ST. LOUIS – Nine pitches, nine strikes, three strikeouts. That’s a rare baseball feat called an immaculate inning, and St. Louis Cardinals closer Ryan Helsley accomplished that Friday night.

Helsley struck out Reds hitters Kyle Farmer, Jake Fraley and Donovan Solano in the ninth inning of the Cardinals’ 6-5 win Friday night, needing only three strikes to retire each victim.

For an immaculate inning, a pitcher can include a combination of swinging or non-swinging strikeouts and foul balls as long as the pitcher uses the minimum possible nine pitches to record three strikeouts.

Helsely conquered the challenge behind seven swinging strikes, one non-swinging strike and one foul ball. He also clocked 100 miles per hour on three of his fastballs and fired every pitch at speeds of at least 90 miles per hour, including his offspeed slider.

“I’ve never been a part of it,” said Cardinals first baseman Paul Goldschmidt after the game. “To come out and get the first guy that was nice. Second guy, it was ‘Alright, we got a chance.’ Great job by him.”

The phenomenon came on top of much-anticipated heroics earlier in the game when Albert Pujols blasted his 698th home run to gain ground on his pursuit for 700 career blasts.

The immaculate inning is only the third in Cardinals history. Closer Jason Isringhausen last helped St. Louis accomplish the feat in 2002. Cardinals all-time wins leader Bob Gibson is the only other Cardinals hurler to toss an immaculate inning, making it happen in 1969.

Helsley’s immaculate inning is somewhere between the 108th and 110th in MLB history, though the exact number varies between baseball historians. The immaculate inning has proved a bit more common in a era where strikeouts have risen. Helsley’s is one of 43 since 2010 and one of five in MLB this season.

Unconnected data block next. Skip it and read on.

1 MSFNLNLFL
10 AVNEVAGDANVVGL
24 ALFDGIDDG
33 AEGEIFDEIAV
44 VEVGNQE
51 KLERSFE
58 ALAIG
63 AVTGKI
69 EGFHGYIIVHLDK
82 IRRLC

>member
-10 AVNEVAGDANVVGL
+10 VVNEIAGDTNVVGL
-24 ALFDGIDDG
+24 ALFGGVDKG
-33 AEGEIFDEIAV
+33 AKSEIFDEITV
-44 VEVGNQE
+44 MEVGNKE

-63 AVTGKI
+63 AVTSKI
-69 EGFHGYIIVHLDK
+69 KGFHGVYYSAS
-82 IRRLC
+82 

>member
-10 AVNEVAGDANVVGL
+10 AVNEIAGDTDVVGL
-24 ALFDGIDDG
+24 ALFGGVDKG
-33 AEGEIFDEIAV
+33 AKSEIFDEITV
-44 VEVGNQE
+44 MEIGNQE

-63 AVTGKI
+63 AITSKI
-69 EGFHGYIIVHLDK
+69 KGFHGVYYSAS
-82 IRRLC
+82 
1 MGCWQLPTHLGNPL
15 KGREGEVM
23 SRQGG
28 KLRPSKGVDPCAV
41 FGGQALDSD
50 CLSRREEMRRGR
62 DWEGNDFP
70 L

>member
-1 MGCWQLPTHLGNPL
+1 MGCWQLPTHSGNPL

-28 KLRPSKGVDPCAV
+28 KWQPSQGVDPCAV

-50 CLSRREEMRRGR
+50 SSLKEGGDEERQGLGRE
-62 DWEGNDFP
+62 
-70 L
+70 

It all happened weeks after the Cardinals tested a new way to intimidate opponents behind Helsley. In three home save situations since Sept. 6, the Cardinals signaled Helsley by turning off the main headlights at Busch Stadium and blasting AC/DC rock classic “Hells Bells” on the Busch Stadium speakers while also glaring a bright red neon light on the scoreboard.

The 28-year-old Helsley has also enjoyed a 9-1 record, 1.21 ERA, 18 saves and 87 strikeouts over 59.1 innings this season, earning his first All-Star selection in the process. In recent weeks, the Cardinals have turned to him in the ninth inning with former closer Giovanny Gallegos patrolling the eighth to set up a save situation.

“You feel good about shortening the game,” said Cardinals manager Oli Marmol with the back-end bullpen combination of Helsley and Gallegos. “You’re winning through seven, to go to eight and nine there is pretty powerful. We feel good about it.”

Helsley and the Cardinals turn the page to a doubleheader Saturday against the Cincinnati Reds with a 85-60 record and a magic number of 11 for the NL Central division crown.